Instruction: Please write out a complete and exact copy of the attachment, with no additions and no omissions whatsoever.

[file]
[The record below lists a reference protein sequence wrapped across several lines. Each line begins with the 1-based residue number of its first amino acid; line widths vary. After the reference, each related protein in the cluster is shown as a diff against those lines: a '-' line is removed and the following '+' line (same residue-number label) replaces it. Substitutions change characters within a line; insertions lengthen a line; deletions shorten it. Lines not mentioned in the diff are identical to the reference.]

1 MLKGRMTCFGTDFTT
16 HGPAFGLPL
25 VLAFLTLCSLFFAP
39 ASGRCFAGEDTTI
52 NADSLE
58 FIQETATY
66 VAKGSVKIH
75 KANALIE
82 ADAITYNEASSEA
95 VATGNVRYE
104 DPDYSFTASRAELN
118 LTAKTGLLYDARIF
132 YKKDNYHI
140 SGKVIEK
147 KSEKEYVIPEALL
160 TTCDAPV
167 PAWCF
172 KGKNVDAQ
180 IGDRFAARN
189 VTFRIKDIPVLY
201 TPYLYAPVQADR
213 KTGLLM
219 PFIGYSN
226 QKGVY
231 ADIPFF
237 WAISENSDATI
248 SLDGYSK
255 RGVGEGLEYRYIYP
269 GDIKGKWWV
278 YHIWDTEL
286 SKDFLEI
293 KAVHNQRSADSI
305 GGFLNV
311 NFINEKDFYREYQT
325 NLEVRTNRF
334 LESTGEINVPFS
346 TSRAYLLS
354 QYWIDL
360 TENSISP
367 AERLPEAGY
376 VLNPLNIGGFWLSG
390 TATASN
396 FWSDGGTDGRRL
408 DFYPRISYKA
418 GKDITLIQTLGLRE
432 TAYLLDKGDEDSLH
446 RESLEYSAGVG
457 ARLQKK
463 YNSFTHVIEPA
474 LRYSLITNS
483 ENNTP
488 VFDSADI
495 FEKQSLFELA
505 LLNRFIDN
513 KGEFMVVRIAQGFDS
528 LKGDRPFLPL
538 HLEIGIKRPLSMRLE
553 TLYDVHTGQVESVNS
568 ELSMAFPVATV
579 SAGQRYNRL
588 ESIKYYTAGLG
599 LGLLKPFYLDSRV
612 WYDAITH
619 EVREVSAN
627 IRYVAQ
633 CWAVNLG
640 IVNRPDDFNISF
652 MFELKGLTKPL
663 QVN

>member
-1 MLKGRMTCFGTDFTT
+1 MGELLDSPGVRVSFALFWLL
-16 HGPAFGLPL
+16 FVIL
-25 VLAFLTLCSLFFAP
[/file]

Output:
[The record below lists a reference protein sequence wrapped across several lines. Each line begins with the 1-based residue number of its first amino acid; line widths vary. After the reference, each related protein in the cluster is shown as a diff against those lines: a '-' line is removed and the following '+' line (same residue-number label) replaces it. Substitutions change characters within a line; insertions lengthen a line; deletions shorten it. Lines not mentioned in the diff are identical to the reference.]

1 MLKGRMTCFGTDFTT
16 HGPAFGLPL
25 VLAFLTLCSLFFAP
39 ASGRCFAGEDTTI
52 NADSLE
58 FIQETATY
66 VAKGSVKIH
75 KANALIE
82 ADAITYNEASSEA
95 VATGNVRYE
104 DPDYSFTASRAELN
118 LTAKTGLLYDARIF
132 YKKDNYHI
140 SGKVIEK
147 KSEKEYVIPEALL
160 TTCDAPV
167 PAWCF
172 KGKNVDAQ
180 IGDRFAARN
189 VTFRIKDIPVLY
201 TPYLYAPVQADR
213 KTGLLM
219 PFIGYSN
226 QKGVY
231 ADIPFF
237 WAISENSDATI
248 SLDGYSK
255 RGVGEGLEYRYIYP
269 GDIKGKWWV
278 YHIWDTEL
286 SKDFLEI
293 KAVHNQRSADSI
305 GGFLNV
311 NFINEKDFYREYQT
325 NLEVRTNRF
334 LESTGEINVPFS
346 TSRAYLLS
354 QYWIDL
360 TENSISP
367 AERLPEAGY
376 VLNPLNIGGFWLSG
390 TATASN
396 FWSDGGTDGRRL
408 DFYPRISYKA
418 GKDITLIQTLGLRE
432 TAYLLDKGDEDSLH
446 RESLEYSAGVG
457 ARLQKK
463 YNSFTHVIEPA
474 LRYSLITNS
483 ENNTP
488 VFDSADI
495 FEKQSLFELA
505 LLNRFIDN
513 KGEFMVVRIAQGFDS
528 LKGDRPFLPL
538 HLEIGIKRPLSMRLE
553 TLYDVHTGQVESVNS
568 ELSMAFPVATV
579 SAGQRYNRL
588 ESIKYYTAGLG
599 LGLLKPFYLDSRV
612 WYDAITH
619 EVREVSAN
627 IRYVAQ
633 CWAVNLG
640 IVNRPDDFNISF
652 MFELKGLTKPL
663 QVN

>member
-1 MLKGRMTCFGTDFTT
+1 MGELLDSPGVRVSFALFWLL
-16 HGPAFGLPL
+16 FVIL
-25 VLAFLTLCSLFFAP